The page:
The Salford Lung Study in chronic obstructive pulmonary disease (SLS COPD) was a 12-month, Phase III, open-label, randomised study comparing the effectiveness and safety of initiating once-daily fluticasone furoate 100 µg/vilanterol 25 µg (FF/VI) with continuing usual care (UC). Follow-up interviews were conducted among a subset of 400 patients who completed SLS COPD to further understand patients' experiences with treatment outcomes and the impact of COPD, and potential risk factors associated with higher rates of exacerbations during SLS COPD. Another objective was to explore how such patient-centred outcomes differed by randomised treatment. Patients' perceived control over COPD and effects on quality of life (QoL) were similar between treatment groups at the time of the follow-up interview, but more patients in the FF/VI group compared with UC reported perceived improvements in COPD control and QoL during the study. Of patients who experienced ≥2 exacerbations during SLS COPD, a greater percentage were women, were unemployed or homemakers, or were on long-term sick leave. Having ≥2 exacerbations also appeared to be associated with smoking, seeing a hospital specialist, a feeling of having no/little control over COPD, perceived worsening of feelings of control and reduced overall QoL since the start of the study, being aware of impending exacerbation occurrence and a more severe last exacerbation. Initiation of FF/VI was associated with a greater perceived improvement in patients' control of their COPD and QoL throughout SLS COPD than continuation of UC. Suggestions that smoking status and feelings of control are potentially related to exacerbation require further investigation.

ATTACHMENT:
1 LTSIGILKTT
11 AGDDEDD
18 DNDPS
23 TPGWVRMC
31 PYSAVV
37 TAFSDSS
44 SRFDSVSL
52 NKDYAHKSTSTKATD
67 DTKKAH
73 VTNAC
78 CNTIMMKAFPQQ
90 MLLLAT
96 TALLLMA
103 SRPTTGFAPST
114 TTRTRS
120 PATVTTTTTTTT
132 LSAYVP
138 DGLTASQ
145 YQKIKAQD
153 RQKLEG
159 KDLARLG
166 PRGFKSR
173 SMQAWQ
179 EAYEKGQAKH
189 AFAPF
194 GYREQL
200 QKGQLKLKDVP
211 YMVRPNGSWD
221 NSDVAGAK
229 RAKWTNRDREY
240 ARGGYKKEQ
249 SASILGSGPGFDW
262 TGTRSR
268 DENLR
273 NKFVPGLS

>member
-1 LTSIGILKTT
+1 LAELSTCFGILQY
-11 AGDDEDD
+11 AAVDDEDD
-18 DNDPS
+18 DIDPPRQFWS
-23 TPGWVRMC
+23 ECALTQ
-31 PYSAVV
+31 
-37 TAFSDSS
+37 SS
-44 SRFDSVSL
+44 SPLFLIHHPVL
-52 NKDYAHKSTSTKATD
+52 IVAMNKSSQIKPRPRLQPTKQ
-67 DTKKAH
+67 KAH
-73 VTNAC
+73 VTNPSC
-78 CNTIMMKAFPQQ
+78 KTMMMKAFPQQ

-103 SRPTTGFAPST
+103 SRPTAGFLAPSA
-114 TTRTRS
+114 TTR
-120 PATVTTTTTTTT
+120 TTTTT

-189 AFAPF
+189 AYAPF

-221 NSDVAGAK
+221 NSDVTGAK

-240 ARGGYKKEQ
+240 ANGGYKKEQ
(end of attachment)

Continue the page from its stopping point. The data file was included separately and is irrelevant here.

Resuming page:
Follow-up interviews from The Salford Lung Study (COPD) and analyses per treatment and exacerbations
Whalley, D., Svedsater, H., Doward, L., Crawford, R., Leather, D., Lay-Flurrie, J., & Bosanquet, N. (2019). Follow-up interviews from The Salford Lung Study (COPD) and analyses per treatment and exacerbations. npj Primary Care Respiratory Medicine, 29(1), 20. . https://doi.org/10.1038/s41533-019-0123-0